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I have an algorithm which consists two major tasks. Both tasks are embarrassingly parallel. So I can port this algorithm on CUDA by one of the following way.

Block,Threads>>>()  \\\For task1  
Block,Threads>>>()  \\\For task2

Or I can do following thing.

    1.Threads work on task 1.  
    2.syncronizes across device.  
    3.Start for task 2.  

One can note that in first method, we'll have to come back to CPU while in second trend we'll have to use synchronization across all blocks in CUDA. Paper in IPDPS 10 says that second method, with proper care can perform better. But in general which method should be followed?

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Try them both and see. –  GManNickG Aug 24 '12 at 20:15
I'm getting results in favor of first method, sometimes in favor of second method. What is recommended in literature? –  username_4567 Aug 25 '12 at 10:43
In that case, make sure the second method follows the paper well to see if it takes the edge. If both are still relatively the same (and this is with the real data you'll be working with), keep whichever you want. Just try to keep the ability to switch them around available to you, so you can always test along the way. –  GManNickG Aug 25 '12 at 16:02
why don't you want using streams for that ? Fermi supports concurrent kernel execution, so you can launch both kernels at the same time (if they do not depend on one another of course). Otherwise in my opinion, interblock sync is a really nasty thing: in that paper you mentioned it only works when there is 1-to-1 mapping of thread blocks to multiprocessors. I would not use it honestly.. –  asm Aug 25 '12 at 18:45
To be very frank to say, paper idea is not working in reality. On some cases it is taking too much time so driver is terminating kernel execution. I thought of streams but in my case task2 is dependent on task1 so only 2 solutions..either come back to CPU or manage to achieve sync across blocks(anyhow). Interblock sync is good when number of blocks are small but it is unreliable if we have large number of blocks, and this is evident because while loop in interblock sync mechanism can kill time. –  username_4567 Aug 26 '12 at 3:17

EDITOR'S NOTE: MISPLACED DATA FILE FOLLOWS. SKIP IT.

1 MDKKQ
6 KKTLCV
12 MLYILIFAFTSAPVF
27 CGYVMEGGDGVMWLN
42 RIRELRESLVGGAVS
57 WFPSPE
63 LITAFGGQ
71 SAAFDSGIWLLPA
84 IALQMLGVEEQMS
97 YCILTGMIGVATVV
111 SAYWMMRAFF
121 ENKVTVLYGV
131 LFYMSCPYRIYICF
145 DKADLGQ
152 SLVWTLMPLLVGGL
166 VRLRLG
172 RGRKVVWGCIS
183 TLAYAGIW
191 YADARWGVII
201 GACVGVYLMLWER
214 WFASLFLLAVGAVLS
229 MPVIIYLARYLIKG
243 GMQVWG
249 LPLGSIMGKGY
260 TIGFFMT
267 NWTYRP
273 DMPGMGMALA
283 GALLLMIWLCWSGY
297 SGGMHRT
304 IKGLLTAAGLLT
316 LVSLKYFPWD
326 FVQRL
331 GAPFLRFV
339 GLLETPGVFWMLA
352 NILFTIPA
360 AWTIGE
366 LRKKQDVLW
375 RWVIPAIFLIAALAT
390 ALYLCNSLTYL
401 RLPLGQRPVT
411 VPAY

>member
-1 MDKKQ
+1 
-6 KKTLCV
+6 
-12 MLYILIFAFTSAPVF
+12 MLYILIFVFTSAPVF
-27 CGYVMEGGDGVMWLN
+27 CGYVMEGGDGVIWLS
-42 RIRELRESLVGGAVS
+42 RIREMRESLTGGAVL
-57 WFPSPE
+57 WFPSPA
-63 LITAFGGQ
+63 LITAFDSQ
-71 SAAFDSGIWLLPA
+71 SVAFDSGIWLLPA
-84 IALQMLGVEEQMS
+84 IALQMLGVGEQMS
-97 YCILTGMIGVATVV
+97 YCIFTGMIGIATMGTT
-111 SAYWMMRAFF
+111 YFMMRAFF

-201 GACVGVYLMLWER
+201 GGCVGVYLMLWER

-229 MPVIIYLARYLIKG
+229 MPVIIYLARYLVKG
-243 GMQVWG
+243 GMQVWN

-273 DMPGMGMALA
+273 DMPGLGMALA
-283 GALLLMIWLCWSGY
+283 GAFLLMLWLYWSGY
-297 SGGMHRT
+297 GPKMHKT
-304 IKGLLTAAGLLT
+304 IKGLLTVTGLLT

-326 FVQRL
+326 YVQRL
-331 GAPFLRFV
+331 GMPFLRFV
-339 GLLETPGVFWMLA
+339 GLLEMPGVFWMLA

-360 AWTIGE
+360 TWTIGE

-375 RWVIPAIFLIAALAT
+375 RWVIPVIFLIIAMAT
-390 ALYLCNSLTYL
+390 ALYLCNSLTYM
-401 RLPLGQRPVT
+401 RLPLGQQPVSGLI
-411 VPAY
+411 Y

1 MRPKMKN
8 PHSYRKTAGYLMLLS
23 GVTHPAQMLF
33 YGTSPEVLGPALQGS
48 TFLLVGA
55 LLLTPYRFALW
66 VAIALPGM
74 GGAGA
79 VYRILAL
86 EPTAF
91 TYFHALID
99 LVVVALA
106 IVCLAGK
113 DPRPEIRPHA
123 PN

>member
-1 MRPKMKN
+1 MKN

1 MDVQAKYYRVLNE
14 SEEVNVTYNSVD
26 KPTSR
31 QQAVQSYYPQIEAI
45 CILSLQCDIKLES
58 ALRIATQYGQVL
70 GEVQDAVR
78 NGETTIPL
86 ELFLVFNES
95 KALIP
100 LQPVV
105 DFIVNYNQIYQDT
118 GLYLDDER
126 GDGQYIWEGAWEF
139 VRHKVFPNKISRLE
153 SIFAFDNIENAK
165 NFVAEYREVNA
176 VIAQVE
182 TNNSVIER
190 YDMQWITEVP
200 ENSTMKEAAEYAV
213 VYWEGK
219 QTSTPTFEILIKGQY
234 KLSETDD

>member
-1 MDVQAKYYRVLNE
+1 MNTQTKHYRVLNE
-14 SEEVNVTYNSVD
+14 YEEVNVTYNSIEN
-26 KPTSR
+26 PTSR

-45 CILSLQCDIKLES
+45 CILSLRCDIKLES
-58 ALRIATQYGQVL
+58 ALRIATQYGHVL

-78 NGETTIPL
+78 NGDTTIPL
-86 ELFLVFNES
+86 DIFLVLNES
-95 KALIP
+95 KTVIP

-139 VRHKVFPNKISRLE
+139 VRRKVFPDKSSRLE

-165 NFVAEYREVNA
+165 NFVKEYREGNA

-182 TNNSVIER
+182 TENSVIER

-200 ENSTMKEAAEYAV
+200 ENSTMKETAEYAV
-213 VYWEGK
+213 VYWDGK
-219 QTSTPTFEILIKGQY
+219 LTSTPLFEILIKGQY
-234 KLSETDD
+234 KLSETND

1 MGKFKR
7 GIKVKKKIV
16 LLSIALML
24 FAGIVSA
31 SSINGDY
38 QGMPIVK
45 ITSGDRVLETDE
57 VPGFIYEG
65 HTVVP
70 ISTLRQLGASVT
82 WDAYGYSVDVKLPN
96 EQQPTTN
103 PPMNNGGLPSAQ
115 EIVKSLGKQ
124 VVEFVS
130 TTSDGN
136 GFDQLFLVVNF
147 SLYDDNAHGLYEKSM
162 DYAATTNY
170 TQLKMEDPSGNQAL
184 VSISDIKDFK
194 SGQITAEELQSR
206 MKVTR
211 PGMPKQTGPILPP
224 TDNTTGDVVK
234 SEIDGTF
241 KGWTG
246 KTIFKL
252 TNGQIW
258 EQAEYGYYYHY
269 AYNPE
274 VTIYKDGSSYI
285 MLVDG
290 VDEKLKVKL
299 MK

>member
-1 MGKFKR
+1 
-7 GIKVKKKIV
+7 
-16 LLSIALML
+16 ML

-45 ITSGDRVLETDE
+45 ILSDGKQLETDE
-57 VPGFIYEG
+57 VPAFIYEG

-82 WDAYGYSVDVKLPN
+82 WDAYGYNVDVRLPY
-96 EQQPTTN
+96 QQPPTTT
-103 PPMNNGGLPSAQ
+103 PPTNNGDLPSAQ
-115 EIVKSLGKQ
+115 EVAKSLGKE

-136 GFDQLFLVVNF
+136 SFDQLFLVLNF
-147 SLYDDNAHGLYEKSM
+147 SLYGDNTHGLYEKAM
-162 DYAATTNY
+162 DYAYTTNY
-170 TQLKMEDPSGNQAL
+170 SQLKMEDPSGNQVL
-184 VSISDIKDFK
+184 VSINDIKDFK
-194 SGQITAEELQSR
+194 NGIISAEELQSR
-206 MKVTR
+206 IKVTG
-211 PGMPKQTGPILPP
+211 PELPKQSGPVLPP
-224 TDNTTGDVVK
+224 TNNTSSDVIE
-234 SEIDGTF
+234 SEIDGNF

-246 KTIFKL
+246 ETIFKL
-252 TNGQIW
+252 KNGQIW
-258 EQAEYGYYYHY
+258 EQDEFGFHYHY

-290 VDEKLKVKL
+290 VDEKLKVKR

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1 Answer

up vote 2 down vote accepted

There is not currently any officially supported method for synchronizing across thread blocks withing a single kernel execution in the CUDA programming model. Methods of doing so, in my experience, lead to brittle code that can lead to incorrect behavior under changing circumstances such as running on different hardware, changing driver and CUDA release versions, etc.

Just because something is published in an academic publication does not mean it is a safe idea for production code.

I recommend you stick with your method 1, and I ask you this: have you determined that separating your computation into two separate kernels is really causing a performance problem? Is the cost of a second kernel launch definitely the bottleneck?

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"have you determined that separating your computation into two separate kernels is really causing a performance problem?" --Not exactly, but idea of coming back to CPU is not good in my app, I want to launch N threads for set of tasks and forget from CPU side(so that CPU thread can do some other useful work).So I was wondering whether it is possible to sync across all threads on device, but if sync is costly then I've to use something "intelligent" to so that my app shouldn't be required to come to CPU during execution. –  username_4567 Aug 27 '12 at 5:21
at harrism: I've read your chapter in GPU gems 3 about prefix sum, but I havn't seen source code though. In that implementation which of the above method you use? –  username_4567 Aug 27 '12 at 5:32
To your first comment, you may be interested in CUDA Dynamic Parallelism, available in the upcoming Kepler GK110 GPU -- it enables kernels to launch other kernels (among other things). To your second comment: I always use method 1: the only safe way to block sync, in my opinion, is by launching another kernel. –  harrism Aug 27 '12 at 7:07
Is GK110 available for purchase? –  username_4567 Aug 27 '12 at 8:55
Not yet. Hence "upcoming". But the CUDA 5.0 release candidate is out so you can read the documentation... –  harrism Aug 27 '12 at 10:41
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